I grew up Catholic. We observed Ash Wednesday because it marked the beginning of Lent. It didn’t mean much to me then except that I knew my forehead was going to get dirty (sorry, total germophobe). Lent means a lot more to me now that I know my Jesus.
It seems fitting that the readings today is on Leviticus 26 and 27. I noticed a lot of “if/then” statements particularly in Chapter 26.
If we walk in God’s statutes and observe His commandments and do them, then
- God will provide for our physical needs (Lev 26:3-5).
- God will give us peace and security (Lev 26:6).
- God will give us victory over our enemies (Lev 26:7-8).
- God will make us fruitful (Lev 26:9-10).
- God will be with us (Lev 26:11).
- God will walk among us and we shall be His people. He has freed us from the bondage of this world, never to be enslaved again. (Lev 26:12-13)
As many blessings as we get from obeying God, the rest of the chapter talks about the punishment for disobedience. If you have not read it, it’s much longer than the 13 verses of blessings listed above. The ESV breaks it down in 5 stages:
Lev. 26:18–20 The Second Stage. If the people continue to walk in disobedience, the Lord will target their pride and power by stopping the rain.sevenfold (v. 18). Rather than “seven times,” it means “fully” or “completely.” If the Hebrews refuse to alter their behavior as a result of the first series of judgments, these punishments will be added.
Lev. 26:23–26 The Fourth Stage. This stage is characterized by the Lord’s wrath that manifests itself in the sending of sword and pestilence on the people (cf. vv. 5–6, 8). For the first time, the deliverance of the people into the hand of the enemy is mentioned.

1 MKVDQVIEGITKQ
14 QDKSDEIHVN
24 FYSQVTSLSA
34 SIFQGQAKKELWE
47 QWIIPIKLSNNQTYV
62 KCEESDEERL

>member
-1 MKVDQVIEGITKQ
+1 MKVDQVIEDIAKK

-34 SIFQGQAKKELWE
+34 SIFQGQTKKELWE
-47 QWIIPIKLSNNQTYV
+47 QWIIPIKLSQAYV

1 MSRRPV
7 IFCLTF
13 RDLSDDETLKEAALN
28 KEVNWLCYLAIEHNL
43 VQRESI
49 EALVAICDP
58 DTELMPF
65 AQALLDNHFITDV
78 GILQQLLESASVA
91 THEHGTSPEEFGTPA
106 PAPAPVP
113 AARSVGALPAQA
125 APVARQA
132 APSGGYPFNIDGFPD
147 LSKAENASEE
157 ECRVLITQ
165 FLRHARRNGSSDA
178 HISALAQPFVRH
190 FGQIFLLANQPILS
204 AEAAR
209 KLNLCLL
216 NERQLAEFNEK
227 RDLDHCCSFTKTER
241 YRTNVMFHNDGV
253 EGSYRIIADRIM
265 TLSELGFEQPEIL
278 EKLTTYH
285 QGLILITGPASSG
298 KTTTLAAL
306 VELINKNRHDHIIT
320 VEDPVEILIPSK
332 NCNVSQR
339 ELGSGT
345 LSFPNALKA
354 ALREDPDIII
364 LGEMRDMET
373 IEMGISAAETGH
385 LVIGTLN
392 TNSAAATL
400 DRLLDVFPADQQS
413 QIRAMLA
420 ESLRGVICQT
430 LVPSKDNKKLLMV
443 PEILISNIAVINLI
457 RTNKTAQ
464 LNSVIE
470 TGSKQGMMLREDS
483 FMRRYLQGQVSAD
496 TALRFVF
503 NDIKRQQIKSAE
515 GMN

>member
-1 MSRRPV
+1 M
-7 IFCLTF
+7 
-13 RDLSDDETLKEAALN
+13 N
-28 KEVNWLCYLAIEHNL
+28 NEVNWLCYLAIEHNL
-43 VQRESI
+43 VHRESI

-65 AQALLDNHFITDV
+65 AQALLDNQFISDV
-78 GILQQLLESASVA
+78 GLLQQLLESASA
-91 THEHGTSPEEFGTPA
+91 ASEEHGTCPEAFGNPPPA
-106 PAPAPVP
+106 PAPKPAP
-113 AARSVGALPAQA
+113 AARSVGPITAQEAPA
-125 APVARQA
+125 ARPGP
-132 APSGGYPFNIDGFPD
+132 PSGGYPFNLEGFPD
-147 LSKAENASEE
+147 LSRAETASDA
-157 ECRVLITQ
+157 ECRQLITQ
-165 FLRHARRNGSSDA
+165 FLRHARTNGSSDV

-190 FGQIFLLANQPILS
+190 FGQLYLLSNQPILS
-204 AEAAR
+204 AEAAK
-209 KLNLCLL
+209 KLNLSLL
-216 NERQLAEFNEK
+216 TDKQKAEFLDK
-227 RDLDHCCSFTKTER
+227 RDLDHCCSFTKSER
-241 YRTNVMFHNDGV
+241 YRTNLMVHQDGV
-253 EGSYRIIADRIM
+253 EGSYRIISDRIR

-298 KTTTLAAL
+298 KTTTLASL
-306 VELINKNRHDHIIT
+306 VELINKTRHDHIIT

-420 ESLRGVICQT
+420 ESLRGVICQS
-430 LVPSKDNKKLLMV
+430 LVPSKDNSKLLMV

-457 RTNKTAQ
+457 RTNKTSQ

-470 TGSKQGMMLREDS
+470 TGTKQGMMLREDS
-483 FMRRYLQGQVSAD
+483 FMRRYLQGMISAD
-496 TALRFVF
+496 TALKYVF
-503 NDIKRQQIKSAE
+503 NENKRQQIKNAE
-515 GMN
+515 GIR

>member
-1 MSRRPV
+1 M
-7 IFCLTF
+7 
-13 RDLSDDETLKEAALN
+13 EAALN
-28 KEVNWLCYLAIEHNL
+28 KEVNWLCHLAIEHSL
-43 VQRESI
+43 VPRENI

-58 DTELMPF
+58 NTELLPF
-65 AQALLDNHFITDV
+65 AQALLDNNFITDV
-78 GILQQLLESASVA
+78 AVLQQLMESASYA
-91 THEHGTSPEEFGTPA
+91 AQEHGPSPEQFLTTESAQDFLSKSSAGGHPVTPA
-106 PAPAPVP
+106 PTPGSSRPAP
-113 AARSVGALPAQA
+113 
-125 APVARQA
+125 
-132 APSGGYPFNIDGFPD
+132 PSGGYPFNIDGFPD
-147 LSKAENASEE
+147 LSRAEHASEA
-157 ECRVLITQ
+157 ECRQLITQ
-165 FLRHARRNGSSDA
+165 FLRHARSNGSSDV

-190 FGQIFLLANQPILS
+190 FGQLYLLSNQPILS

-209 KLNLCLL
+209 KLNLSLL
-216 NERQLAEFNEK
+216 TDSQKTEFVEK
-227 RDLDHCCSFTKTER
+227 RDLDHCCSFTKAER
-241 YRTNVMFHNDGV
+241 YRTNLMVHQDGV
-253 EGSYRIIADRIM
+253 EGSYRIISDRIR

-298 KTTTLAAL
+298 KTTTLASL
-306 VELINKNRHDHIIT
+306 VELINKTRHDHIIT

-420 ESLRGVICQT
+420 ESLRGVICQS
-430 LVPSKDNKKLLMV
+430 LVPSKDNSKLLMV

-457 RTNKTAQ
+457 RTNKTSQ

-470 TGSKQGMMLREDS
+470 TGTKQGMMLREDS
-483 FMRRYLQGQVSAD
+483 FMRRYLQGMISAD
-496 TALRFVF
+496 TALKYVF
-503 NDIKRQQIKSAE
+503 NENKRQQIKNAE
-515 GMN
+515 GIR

Lev. 26:27–39 The Fifth Stage. This is the final set of curses. Intensification is clear in this last series as the people continue in their stubbornness and God increases his punishments. The final place for the covenant breakers will be in exile (v. 34).
Lev. 26:27–33 The punishment includes an unbelievable form of cannibalism and the destruction of the religious centers, the cities, and the land. The Lord’s wrath is actually carried out by the people’s enemies.
(ESV Study Bible)
Given the choices above, wouldn’t we want to be blessed? Note though it is conditional: “if” we walk in His statutes. How do we do that? It begins by observing His commandments – by reading His word faithfully, whether we understand it or not. But the verse does not stop there, does it? Not only are we to observe His commandments but also do them.
Being a Christian is not a spectator sport. It is not enough that we merely observe the traditions of old, and not bear any fruit. Having a relationship with the living breathing Jesus Christ requires a living breathing faith – one that is lived out. How about instead of giving up something for Lent like sugar or chocolate or the cell phone (yeah, that’s gonna happen), we also take something on? Karen Ehman has a great idea – she is writing notes of encouragement everyday for 40 days. Who couldn’t use an encouragement these days? Our church is doing this 40 day prayer for the City. My point is, we can’t just sit in the sidelines and be content to observe and watch others do the work while we wait for Jesus to come back. God has given us gifts to help the body of believers. Yes, our gifts may be different but they are gifts nonetheless. We need to get out there and use them, doing otherwise would be disobedience.